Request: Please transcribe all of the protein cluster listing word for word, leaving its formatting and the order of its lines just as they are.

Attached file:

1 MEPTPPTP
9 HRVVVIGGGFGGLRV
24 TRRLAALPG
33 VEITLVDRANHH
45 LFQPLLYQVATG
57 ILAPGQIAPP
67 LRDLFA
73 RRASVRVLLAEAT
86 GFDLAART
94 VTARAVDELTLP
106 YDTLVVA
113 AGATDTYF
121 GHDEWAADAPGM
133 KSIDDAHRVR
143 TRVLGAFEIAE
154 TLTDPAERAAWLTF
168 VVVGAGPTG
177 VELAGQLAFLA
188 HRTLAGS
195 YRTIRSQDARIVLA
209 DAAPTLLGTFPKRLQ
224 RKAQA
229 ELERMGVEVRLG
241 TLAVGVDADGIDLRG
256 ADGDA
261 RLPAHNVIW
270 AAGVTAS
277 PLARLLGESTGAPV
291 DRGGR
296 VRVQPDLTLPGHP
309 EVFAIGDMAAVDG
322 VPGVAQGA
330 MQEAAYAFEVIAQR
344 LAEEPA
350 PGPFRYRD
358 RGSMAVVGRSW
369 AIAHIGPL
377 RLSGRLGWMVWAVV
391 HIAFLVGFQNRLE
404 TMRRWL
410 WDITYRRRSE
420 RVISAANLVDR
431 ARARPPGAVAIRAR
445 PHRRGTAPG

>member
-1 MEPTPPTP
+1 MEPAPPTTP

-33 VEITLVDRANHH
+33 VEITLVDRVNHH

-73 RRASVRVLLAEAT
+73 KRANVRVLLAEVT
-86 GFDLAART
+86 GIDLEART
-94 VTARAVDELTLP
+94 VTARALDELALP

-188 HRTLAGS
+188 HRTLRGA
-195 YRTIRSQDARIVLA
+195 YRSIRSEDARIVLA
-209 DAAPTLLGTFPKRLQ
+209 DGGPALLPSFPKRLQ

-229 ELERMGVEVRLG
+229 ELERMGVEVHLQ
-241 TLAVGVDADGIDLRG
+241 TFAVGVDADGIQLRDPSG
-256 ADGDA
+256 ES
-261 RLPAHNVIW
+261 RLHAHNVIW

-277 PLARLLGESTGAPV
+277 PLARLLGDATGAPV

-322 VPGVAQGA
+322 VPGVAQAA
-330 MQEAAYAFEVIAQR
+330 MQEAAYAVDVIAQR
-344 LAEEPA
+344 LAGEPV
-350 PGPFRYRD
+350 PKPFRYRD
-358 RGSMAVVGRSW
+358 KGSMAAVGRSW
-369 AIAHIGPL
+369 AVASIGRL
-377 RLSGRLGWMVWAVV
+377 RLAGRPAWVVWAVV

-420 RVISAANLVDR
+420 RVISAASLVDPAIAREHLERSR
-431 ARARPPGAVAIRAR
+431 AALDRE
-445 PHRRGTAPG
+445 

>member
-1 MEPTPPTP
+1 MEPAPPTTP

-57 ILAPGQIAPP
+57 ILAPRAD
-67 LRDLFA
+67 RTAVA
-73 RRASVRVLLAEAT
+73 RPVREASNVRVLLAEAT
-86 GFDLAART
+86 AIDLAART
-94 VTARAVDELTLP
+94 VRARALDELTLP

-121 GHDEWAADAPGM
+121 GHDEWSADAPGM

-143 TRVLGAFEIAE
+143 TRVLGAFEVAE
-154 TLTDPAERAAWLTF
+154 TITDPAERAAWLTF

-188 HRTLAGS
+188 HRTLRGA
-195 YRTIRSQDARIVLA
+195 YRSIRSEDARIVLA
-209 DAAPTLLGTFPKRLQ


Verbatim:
1 MEPTPPTP
9 HRVVVIGGGFGGLRV
24 TRRLAALPG
33 VEITLVDRANHH
45 LFQPLLYQVATG
57 ILAPGQIAPP
67 LRDLFA
73 RRASVRVLLAEAT
86 GFDLAART
94 VTARAVDELTLP
106 YDTLVVA
113 AGATDTYF
121 GHDEWAADAPGM
133 KSIDDAHRVR
143 TRVLGAFEIAE
154 TLTDPAERAAWLTF
168 VVVGAGPTG
177 VELAGQLAFLA
188 HRTLAGS
195 YRTIRSQDARIVLA
209 DAAPTLLGTFPKRLQ
224 RKAQA
229 ELERMGVEVRLG
241 TLAVGVDADGIDLRG
256 ADGDA
261 RLPAHNVIW
270 AAGVTAS
277 PLARLLGESTGAPV
291 DRGGR
296 VRVQPDLTLPGHP
309 EVFAIGDMAAVDG
322 VPGVAQGA
330 MQEAAYAFEVIAQR
344 LAEEPA
350 PGPFRYRD
358 RGSMAVVGRSW
369 AIAHIGPL
377 RLSGRLGWMVWAVV
391 HIAFLVGFQNRLE
404 TMRRWL
410 WDITYRRRSE
420 RVISAANLVDR
431 ARARPPGAVAIRAR
445 PHRRGTAPG

>member
-1 MEPTPPTP
+1 MEPAPPTTP

-33 VEITLVDRANHH
+33 VEITLVDRVNHH

-73 RRASVRVLLAEAT
+73 KRANVRVLLAEVT
-86 GFDLAART
+86 GIDLEART
-94 VTARAVDELTLP
+94 VTARALDELALP

-188 HRTLAGS
+188 HRTLRGA
-195 YRTIRSQDARIVLA
+195 YRSIRSEDARIVLA
-209 DAAPTLLGTFPKRLQ
+209 DGGPALLPSFPKRLQ

-229 ELERMGVEVRLG
+229 ELERMGVEVHLQ
-241 TLAVGVDADGIDLRG
+241 TFAVGVDADGIQLRDPSG
-256 ADGDA
+256 ES
-261 RLPAHNVIW
+261 RLHAHNVIW

-277 PLARLLGESTGAPV
+277 PLARLLGDATGAPV

-322 VPGVAQGA
+322 VPGVAQAA
-330 MQEAAYAFEVIAQR
+330 MQEAAYAVDVIAQR
-344 LAEEPA
+344 LAGEPV
-350 PGPFRYRD
+350 PKPFRYRD
-358 RGSMAVVGRSW
+358 KGSMAAVGRSW
-369 AIAHIGPL
+369 AVASIGRL
-377 RLSGRLGWMVWAVV
+377 RLAGRPAWVVWAVV

-420 RVISAANLVDR
+420 RVISAASLVDPAIAREHLERSR
-431 ARARPPGAVAIRAR
+431 AALDRE
-445 PHRRGTAPG
+445 

>member
-1 MEPTPPTP
+1 MEPAPPTTP

-57 ILAPGQIAPP
+57 ILAPRAD
-67 LRDLFA
+67 RTAVA
-73 RRASVRVLLAEAT
+73 RPVREASNVRVLLAEAT
-86 GFDLAART
+86 AIDLAART
-94 VTARAVDELTLP
+94 VRARALDELTLP

-121 GHDEWAADAPGM
+121 GHDEWSADAPGM

-143 TRVLGAFEIAE
+143 TRVLGAFEVAE
-154 TLTDPAERAAWLTF
+154 TITDPAERAAWLTF

-188 HRTLAGS
+188 HRTLRGA
-195 YRTIRSQDARIVLA
+195 YRSIRSEDARIVLA
-209 DAAPTLLGTFPKRLQ